Fighting for the right to exist
and report on a new ordinance that limits “panhandling” in a North Carolina city — and why the Homeless Union of Greensboro is vowing to fight it.
GREENSBORO IS known as one of North Carolina’s most progressive cities, with the City Council and mayor’s office all dominated by Democrats.
Despite this reputation, however, Greensboro’s treatment of the city’s most vulnerable communities is anything but progressive. While the city builds multimillion-dollar parking garages and forms partnerships with corporations, those who are homeless or in extreme poverty are being criminalized and erased.
But the Homeless Union of Greensboro, comprised of people experiencing homelessness and supporters, is devoted to addressing the crisis of poverty in the city.
In late April, the Greensboro City Council voted to repeal an ordinance under which panhandling had to take place under a licensing system — people were required to undergo a police background check and get a so-called “privilege license” in order to ask for money on the streets.
While this repeal might appear to be a small victory, the City Council immediately voted on a new ordinance that also served to regulate the speech and behavior of panhandlers, this time under the guise of “aggressive solicitation.” The replacement ordinance includes restrictions that clearly targeted the homeless community, without explicitly saying so.
The ordinance makes it a crime to “block or impede sidewalk access” or use “threatening gestures.” People were banned from asking for money within 20 feet of an ATM. It also applied to people who engage in “peddling,” “itinerant merchanting” and “intentional touching.”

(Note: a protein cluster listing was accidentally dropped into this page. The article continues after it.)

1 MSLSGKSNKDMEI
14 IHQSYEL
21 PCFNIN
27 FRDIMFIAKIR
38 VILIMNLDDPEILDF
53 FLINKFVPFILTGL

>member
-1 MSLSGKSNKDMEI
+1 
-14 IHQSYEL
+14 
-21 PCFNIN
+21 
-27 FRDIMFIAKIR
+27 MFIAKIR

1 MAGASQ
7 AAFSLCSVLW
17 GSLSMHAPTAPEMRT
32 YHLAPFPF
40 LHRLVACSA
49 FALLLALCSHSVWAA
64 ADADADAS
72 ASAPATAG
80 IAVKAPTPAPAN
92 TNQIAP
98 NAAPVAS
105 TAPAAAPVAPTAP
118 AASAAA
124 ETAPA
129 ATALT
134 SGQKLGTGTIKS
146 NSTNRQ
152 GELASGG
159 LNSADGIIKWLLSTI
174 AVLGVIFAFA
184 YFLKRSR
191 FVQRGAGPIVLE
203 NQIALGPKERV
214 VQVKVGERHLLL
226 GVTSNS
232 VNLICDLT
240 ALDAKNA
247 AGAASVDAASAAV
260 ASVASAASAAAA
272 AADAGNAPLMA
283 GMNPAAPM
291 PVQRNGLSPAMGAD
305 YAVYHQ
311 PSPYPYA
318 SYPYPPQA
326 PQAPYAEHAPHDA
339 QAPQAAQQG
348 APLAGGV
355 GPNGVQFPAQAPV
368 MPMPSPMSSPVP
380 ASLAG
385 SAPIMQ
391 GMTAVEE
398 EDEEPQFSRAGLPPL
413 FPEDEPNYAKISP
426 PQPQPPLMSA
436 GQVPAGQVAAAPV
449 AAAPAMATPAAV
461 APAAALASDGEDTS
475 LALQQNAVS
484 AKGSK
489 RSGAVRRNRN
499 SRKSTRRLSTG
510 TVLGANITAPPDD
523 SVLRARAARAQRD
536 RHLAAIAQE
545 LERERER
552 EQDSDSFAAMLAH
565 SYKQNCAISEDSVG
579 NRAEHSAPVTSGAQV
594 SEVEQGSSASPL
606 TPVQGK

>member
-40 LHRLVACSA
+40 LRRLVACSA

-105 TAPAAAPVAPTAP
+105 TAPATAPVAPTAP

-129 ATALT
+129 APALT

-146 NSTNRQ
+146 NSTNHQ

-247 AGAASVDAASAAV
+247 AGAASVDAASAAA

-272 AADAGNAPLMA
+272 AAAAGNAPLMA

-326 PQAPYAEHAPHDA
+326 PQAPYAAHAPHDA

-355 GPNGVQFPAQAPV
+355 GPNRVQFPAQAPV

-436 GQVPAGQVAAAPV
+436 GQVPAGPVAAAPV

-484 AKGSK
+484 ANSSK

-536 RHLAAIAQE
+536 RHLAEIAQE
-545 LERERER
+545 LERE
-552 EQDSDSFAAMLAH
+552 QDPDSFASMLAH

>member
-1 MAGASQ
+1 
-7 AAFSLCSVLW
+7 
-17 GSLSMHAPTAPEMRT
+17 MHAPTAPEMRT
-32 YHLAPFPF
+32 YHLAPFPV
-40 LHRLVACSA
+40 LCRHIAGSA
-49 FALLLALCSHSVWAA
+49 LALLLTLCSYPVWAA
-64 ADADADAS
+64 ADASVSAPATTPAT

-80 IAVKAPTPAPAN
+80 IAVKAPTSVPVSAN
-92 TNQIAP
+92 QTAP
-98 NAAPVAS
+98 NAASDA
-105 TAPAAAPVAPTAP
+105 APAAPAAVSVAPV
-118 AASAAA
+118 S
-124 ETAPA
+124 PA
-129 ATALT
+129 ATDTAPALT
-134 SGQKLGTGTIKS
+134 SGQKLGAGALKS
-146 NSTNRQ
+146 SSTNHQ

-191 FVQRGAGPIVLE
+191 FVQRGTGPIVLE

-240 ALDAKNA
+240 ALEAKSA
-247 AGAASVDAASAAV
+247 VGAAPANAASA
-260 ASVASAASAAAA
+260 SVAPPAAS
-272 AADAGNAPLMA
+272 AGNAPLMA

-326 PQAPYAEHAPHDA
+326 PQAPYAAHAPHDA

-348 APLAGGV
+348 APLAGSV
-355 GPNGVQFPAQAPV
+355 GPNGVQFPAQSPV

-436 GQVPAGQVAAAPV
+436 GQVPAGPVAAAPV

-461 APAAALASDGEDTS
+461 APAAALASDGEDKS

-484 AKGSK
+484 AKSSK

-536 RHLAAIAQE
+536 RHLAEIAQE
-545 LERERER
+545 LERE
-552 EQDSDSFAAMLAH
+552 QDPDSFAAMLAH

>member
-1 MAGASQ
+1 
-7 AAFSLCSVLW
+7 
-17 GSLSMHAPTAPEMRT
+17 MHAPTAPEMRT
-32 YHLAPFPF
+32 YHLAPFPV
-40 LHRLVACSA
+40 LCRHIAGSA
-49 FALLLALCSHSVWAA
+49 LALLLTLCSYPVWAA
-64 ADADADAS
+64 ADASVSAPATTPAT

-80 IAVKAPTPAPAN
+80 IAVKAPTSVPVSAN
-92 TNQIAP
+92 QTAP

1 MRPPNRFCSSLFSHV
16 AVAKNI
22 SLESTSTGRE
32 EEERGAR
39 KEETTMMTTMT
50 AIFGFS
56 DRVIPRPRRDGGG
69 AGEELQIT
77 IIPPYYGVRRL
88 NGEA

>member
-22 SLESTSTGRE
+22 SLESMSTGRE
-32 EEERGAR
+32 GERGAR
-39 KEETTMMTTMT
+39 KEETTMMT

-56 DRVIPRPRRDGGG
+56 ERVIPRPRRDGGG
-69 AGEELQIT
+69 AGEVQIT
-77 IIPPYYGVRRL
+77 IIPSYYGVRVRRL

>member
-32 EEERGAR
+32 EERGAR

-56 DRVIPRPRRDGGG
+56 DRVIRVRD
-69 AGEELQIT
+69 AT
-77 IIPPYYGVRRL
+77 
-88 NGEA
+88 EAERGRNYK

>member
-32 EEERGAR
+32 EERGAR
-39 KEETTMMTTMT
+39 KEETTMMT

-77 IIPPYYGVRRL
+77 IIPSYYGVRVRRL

All of these behaviors are already limited by current laws. The real purpose of this ordinance is to control the activities of homeless people.
AT AN April City Council meeting, the ordinance passed 6-3 and went into immediate effect because of the “supermajority” voting in favor of it. A few weeks later, council member Sharon Hightower changed her vote, meaning that the ordinance no longer had supermajority approval — so it couldn’t take effect until the vote was repeated by the City Council.
But at a subsequent meeting, City Attorney Tom Carruthers informed the council members that this ordinance would likely not survive a legal challenge.
In the following weeks, the city spent $32,000 to hire the Parker Poe law firm to draft a new ordinance to avoid potential lawsuits resulting from the unconstitutionality of the aggressive solicitation law.
This new ordinance, which the city says has a better chance of standing up in court, was finalized on the same day as the City Council vote on it, giving council members only a few hours to read a 700-page document.
The new ordinance, without explicitly saying so, targets panhandlers by the inclusion of measures to ban “harassing conduct” in public spaces, solicitation in any public parking lots and parking garages, and standing, sitting or lying on traffic medians.
On July 25, the new version of the ordinance was brought up for a vote at a City Council meeting. Following a period of public comment where 17 speakers opposed the bill and just two speakers — both campaign contributors to one of the council members supporting the legislation — spoke in favor, a motion to delay the vote was defeated by a margin of 5-4.
After a recess, the same 5-4 majority returned to the council chambers with a plan in tow. According to council member Michelle Kennedy, those in support of the ordinance met in private without consulting her or other council members.
The pro-ordinance council members arrived ready to vote on not just the amended bill, but the bill specifically criticized as being blatantly unconstitutional. Both passed by the same 5-4 margin. Because of the earlier vote on the unamended version, that ordinance has now become law, despite the majority claiming they intend to repeal it at the earliest convenience.
Despite claims by City Council members that they care about the homeless, the city of Greensboro is more concerned about its reputation than its most vulnerable community members.